- Open Access
Where did the motor function of the cerebellum come from?
© Coco and Perciavalle. 2015
- Received: 22 June 2015
- Accepted: 4 August 2015
- Published: 14 August 2015
Until the end of 18th century, the role of the cerebellum remained obscure. The turning point occurred when Luigi Galvani showed that muscle contraction is due to electricity and Alessandro Volta produced the battery, an apparatus based on the pairing of silver and zinc plates separated by brine soaked paper disks, capable to generate electricity. Luigi Rolando, at beginning of 19th century, was impressed by these two observations. He thought that, since the brain generates the movement, it must contain a device generating electricity. As a battery, it should be formed by overlapping disks and the cerebellum for Rolando seemed to be the right structure for such a characteristic laminar organization. He argued that, if the cerebellum is the battery that produces electricity for muscle activity, its removal would produce paralysis. Consequently, Rolando removed the cerebellum in a young goat and observed that the animal, before dying, could no longer stand up. He concluded that the cerebellum is a motor structure as it generates the electricity which produces the movement. The conclusions of Rolando were criticized by Marie-Jean-Pierre Flourens who observed that animals undergoing cerebellectomy were still able to move, even if with problems of balance. Flourens concluded that the role of the cerebellum “is to put in order or to coordinate movements wanted by certain parts of the nervous system, excited by others”. It was necessary to wait up to 1891 when Luigi Luciani, observing a dog survived the cerebellectomy, described a triad of symptoms (asthenia, atony and astasis), unquestionably of cerebellar origin.
- Motor control
Who was the first to think that the cerebellum could play a motor role? In the Middle Ages, both in Europe and in the Islamic world, scholars believed that outer information from the external senses (touch, taste, smell, hearing and sight) was transferred to the brain to be combined into a unified perception, using a faculty called common sense or inner sense (for review, see Manzoni ).
This inner sense were believed to be housed not in the nervous tissue but in the ventricles of the brain (ventricular theory). It was believed that cerebral ventricles contained the psychic pneuma or vital spirit or animal spirit, a sort of special and light substance endowed with the power to perform sensory, motor and mental activities. The most widely accepted version of this theory was that the synthesized information from the all five senses was located in the front ventricle. Between the front ventricle and the middle ventricle was a storage space for representing previously perceived objects; the space was called the faculty of imagination or representation. The middle ventricle was believed to be involved in cognition and cognitions were thought to be transferred to the rear ventricle, under the cerebellum, for storage with the faculty of memory .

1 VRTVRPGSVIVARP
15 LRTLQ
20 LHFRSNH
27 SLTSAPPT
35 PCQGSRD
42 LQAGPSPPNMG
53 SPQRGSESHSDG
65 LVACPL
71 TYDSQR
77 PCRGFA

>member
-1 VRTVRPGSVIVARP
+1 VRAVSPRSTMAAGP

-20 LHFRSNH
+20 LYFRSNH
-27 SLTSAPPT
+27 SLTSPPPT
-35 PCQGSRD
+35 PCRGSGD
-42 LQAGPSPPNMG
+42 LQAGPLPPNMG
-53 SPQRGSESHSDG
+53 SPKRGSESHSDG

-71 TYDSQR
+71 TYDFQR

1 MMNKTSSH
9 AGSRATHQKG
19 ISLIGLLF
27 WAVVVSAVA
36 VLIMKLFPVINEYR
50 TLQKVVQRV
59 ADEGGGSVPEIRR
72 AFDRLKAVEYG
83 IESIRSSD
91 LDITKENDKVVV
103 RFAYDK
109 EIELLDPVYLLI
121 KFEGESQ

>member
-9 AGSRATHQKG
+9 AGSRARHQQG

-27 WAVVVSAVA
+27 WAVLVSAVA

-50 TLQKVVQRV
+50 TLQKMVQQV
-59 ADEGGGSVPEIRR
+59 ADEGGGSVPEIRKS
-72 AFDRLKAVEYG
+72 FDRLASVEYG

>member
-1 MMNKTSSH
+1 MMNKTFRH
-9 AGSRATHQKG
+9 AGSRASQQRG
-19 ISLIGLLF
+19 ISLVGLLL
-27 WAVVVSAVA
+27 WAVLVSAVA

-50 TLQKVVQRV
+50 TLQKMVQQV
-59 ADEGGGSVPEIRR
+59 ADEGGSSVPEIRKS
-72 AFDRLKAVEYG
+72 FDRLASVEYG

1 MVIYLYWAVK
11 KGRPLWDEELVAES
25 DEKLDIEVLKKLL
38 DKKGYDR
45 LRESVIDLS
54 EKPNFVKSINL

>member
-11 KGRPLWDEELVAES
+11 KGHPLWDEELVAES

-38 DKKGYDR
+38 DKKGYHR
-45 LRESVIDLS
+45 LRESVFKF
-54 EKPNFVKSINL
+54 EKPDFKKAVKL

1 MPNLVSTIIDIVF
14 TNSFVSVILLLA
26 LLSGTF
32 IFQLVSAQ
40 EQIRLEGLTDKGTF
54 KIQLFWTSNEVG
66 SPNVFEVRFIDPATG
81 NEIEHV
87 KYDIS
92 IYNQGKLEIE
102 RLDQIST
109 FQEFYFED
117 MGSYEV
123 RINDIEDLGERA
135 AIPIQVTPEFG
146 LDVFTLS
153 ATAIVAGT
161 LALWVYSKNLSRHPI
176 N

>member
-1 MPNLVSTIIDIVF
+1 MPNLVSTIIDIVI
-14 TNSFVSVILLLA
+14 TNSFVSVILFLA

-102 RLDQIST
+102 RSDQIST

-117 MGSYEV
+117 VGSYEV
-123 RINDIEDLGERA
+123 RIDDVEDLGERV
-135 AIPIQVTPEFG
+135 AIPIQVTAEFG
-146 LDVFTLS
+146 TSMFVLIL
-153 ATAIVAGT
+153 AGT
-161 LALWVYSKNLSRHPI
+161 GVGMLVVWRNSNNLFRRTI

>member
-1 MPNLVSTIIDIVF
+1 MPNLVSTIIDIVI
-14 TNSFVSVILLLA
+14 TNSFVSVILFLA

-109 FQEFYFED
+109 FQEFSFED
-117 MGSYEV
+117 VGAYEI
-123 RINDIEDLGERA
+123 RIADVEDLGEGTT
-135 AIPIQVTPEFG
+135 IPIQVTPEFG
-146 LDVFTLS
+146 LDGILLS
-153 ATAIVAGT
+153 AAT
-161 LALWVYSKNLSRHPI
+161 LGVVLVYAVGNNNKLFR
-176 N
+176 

The ventricular theory was challenged from the early 16th century by several European scientists, although some remnants of this theory survived in medicine until the 18th century. In fact, up to the end of that century, the role of the brain structures within the posterior cranial fossa, cerebellum included, remained obscure.
Still in the early 1800s, Franz Joseph Gall (1758–1828), the creator of phrenology, argued that cerebellum is the area of self-preservation of the species .
The turning point occurred thanks to two Italian scientists, Luigi Galvani and Alessandro Volta.
Galvani came to the conclusion that some kind of electricity, which he called animal electricity, was generated in the tissue of the frog and, flowing through the metal rod, activated the frog’s muscles. He thought of animal electricity as a fluid secreted by the brain, and proposed that flow of this fluid through the nerves activated the muscles. He grew convinced that the vital spirit was animal electricity flowing through the nerves and announced this to the Bologna Academy of Science in 1791 .